“Your mom called, she wants some rolled tacos, a sandia agua fresca and lots of salsa verde. Don’t forget the extra tortillas for my albondigas!”
I try to explain to my sister, that my mom is her mom too; and as the sun beats through my driver’s side window I can’t help but smile as I pull up to the window at the taco shop. I can hear meat sizzling on the grill and the smell the sour vinegar from the carrots. I am remembering a special “picnic” my mom took my sister and I on when we first moved to San Diego. Sunset Cliffs at sunset with Carne Asada burritos, amongst cuddling couples we sat on big rocks, and munched through fresh flour tortillas and succulent and faintly charred steak. There is a blurry scene of my sister spilling salsa all over her white shorts. It may or may not have happened.
Growing up in California, we are spoiled with the delicious selections of Mexican food. Be it tiny tacos pescado rolled up with lots of fresh chopped onions and cilantro and a squeeze of lime, best eaten with wet hair and sand in between your toes, super nachos from the swap meet made with french fries and piled with guacamole and sour cream, or a slow cooked mole dark, rich and so good you can’t think of a single dish it wouldn’t improve. In San Diego it is hard to find a block without a business with it’s name ending in–berto’s and a walk through the park always includes the delicious smoke from asada.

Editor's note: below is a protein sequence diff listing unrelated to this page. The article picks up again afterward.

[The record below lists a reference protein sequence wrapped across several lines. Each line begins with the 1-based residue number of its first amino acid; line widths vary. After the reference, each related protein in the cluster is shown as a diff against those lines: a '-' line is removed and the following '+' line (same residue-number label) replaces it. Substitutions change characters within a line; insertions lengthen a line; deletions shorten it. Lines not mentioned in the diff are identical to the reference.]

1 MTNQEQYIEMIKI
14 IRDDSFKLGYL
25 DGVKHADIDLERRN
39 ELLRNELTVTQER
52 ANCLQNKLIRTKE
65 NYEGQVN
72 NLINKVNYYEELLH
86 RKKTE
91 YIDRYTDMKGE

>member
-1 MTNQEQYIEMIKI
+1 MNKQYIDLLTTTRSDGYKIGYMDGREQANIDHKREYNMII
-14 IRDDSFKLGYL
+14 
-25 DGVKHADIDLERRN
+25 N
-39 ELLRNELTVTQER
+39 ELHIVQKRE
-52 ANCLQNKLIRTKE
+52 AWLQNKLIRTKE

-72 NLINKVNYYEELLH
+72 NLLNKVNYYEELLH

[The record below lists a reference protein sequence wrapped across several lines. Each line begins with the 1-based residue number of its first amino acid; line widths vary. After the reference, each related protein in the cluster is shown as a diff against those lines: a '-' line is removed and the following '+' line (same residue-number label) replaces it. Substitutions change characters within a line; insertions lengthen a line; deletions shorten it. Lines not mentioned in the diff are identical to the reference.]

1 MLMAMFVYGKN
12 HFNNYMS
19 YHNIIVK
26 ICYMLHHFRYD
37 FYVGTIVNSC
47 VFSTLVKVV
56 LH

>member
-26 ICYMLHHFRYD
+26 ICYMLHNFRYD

Although there are many haute cuisine dishes from Mexico that are best eaten off a table covered in white linen, my fondest memories are of the street food. The dingy little taquerias, fruit stands with mangos dripping with fragrant sweet juices that would put honey to shame. My ultimate favorite is the man that pushes around a hot pot of oil so that he can make you (I mean ME!) cinnamon-y sweet churros to order, I LOVE that guy! I have this Sex and the City-esque memory of me running through San Francisco’s Carnivale chasing the churro guy down, Los Lonely boys adding the soundtrack.
Most orders from the taqueria come with loads of salsas and a magical little bag of these tangy, spicy, still crunchy, ever so slightly sweet. Pickled Carrots. Genius. My mouth is watering right now, like in real life.
So what is a homesick California girl to do when she’s about as far away from Super Cocina as possible? Make her own that’s what she does, and then she shares with you!
When making these pickled carrots, look for the biggest ones you can find and slice them on a diagonal. That will give the biggest possible surface to absorb all the delicious aromatics you are going to pickle them with.
I feel so fortunate to have grown up around such a rich culture with the dynamic culinary traditions and the friendly people that Mexico has. You haven’t really lived until you have a friend who’s mama teaches you how to make tamales at Christmas time. Even if you make them extra tiny and want to stuff them with Baba Ganoush.
Serve these pickled carrots the next time you host Taco Tuesday. Make this AvocadoTomatillo Salsa too, it’s super fancy.
Did I mention that Mexico is also the birthplace of chocolate. It’s probably why they make the best Hot Chocolate, and you thought it was the Swiss. Ha!